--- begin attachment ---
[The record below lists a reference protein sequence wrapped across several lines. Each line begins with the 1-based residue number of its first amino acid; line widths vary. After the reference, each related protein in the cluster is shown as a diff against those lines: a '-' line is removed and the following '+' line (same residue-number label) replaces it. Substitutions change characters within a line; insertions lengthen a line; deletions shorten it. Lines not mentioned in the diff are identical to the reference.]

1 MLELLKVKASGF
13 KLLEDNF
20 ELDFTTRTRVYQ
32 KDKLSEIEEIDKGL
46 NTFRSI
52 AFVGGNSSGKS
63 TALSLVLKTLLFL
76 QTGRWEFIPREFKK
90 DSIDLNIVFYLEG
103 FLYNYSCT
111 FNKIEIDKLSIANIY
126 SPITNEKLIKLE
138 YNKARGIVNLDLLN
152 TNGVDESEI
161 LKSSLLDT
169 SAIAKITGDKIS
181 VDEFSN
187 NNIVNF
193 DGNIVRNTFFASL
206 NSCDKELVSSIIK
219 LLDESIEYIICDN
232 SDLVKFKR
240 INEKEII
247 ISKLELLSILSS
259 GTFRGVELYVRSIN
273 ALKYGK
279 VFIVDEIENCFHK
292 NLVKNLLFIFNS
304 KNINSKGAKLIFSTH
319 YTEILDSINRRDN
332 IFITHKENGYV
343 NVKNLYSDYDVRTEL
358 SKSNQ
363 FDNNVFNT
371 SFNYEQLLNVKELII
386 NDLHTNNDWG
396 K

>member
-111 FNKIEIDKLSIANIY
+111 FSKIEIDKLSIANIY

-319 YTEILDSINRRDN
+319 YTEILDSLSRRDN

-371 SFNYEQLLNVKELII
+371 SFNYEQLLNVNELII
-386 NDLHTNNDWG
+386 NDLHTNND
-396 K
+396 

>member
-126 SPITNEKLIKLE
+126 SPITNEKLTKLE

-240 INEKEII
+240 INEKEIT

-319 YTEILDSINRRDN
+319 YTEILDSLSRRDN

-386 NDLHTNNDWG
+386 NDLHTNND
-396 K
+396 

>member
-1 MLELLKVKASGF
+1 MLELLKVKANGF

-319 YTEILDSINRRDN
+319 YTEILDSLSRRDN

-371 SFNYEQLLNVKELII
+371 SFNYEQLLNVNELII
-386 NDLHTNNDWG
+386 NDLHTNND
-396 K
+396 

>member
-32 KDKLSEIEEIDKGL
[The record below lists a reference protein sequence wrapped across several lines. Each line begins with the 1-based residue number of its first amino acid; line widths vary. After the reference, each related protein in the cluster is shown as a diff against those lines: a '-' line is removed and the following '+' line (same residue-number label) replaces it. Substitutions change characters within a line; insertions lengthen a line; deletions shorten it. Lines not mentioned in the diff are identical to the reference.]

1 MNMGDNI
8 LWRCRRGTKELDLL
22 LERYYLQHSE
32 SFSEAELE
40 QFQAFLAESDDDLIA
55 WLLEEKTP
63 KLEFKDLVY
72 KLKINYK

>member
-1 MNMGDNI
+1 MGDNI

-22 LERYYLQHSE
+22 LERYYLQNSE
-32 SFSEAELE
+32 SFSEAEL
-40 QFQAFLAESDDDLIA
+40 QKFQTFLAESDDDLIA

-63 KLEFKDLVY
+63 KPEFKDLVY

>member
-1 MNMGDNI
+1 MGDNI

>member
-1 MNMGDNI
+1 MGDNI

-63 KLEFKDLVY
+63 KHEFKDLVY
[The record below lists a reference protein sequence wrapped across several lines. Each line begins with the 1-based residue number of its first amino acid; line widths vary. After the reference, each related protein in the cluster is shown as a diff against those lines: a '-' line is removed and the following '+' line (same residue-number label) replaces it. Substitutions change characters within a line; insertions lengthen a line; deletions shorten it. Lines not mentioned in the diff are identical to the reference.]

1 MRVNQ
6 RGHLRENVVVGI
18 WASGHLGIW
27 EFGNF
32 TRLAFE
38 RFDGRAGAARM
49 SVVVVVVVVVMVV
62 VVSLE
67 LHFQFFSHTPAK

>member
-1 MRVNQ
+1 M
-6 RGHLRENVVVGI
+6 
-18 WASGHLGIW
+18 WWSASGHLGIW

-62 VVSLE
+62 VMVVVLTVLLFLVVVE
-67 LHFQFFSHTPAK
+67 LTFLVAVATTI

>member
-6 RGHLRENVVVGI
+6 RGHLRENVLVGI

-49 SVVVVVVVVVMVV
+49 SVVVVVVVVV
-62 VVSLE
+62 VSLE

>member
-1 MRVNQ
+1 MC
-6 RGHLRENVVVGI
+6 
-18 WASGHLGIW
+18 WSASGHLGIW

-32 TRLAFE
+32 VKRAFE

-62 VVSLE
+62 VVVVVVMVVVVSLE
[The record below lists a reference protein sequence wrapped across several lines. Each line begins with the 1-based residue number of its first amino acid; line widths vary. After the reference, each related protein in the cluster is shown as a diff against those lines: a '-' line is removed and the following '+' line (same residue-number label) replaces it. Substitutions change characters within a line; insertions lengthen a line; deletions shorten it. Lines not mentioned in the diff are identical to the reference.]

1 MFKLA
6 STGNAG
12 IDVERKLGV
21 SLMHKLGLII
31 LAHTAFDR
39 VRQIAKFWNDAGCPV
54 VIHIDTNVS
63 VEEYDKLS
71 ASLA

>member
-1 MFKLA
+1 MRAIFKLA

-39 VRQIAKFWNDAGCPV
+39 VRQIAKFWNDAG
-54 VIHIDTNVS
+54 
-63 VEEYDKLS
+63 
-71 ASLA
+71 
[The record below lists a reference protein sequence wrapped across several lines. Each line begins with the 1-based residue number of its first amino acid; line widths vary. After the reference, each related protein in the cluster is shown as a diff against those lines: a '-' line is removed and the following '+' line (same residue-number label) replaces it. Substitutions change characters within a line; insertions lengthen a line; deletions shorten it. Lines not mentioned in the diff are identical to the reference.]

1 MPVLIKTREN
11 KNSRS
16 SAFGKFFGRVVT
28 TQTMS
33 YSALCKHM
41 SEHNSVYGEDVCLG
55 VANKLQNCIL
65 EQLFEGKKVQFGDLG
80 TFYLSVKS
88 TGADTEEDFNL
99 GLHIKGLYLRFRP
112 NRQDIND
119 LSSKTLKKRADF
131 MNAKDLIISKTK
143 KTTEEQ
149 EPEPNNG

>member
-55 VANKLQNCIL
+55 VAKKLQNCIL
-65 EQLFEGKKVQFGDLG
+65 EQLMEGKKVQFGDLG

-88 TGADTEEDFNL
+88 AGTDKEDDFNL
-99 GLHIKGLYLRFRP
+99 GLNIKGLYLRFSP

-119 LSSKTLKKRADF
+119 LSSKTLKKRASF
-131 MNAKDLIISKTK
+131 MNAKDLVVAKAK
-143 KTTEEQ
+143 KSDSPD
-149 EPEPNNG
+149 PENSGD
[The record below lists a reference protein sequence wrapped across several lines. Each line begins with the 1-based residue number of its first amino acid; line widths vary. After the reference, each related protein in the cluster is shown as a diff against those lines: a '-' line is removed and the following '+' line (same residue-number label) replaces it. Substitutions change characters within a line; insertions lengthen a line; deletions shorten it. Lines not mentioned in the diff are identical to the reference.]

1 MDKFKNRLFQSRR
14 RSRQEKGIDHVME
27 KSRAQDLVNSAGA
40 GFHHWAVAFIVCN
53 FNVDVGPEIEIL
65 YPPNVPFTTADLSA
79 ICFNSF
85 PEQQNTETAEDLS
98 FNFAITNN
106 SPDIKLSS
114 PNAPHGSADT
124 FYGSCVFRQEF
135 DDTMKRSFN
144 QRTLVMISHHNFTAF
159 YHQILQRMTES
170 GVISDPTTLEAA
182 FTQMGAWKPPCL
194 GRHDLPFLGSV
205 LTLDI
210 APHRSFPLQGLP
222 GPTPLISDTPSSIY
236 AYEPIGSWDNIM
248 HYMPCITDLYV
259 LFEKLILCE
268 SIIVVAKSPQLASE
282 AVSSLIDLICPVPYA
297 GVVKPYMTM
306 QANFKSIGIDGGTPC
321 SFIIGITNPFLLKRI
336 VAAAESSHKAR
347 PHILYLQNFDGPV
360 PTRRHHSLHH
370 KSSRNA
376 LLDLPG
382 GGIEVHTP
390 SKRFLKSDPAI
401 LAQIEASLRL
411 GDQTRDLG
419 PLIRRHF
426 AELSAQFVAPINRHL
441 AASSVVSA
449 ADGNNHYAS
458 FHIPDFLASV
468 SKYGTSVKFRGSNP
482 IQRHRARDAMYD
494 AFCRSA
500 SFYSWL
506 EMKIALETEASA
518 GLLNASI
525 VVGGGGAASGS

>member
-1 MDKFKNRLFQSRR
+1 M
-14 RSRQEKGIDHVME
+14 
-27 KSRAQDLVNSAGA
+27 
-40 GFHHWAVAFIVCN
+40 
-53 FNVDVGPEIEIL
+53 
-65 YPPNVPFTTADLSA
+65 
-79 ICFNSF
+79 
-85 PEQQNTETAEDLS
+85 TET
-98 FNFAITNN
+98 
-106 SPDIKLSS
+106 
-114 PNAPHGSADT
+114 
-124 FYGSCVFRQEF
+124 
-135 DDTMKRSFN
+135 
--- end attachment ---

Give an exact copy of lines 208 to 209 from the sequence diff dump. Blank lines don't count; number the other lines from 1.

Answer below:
124 FYGSCVFRQEF
135 DDTMKRSFN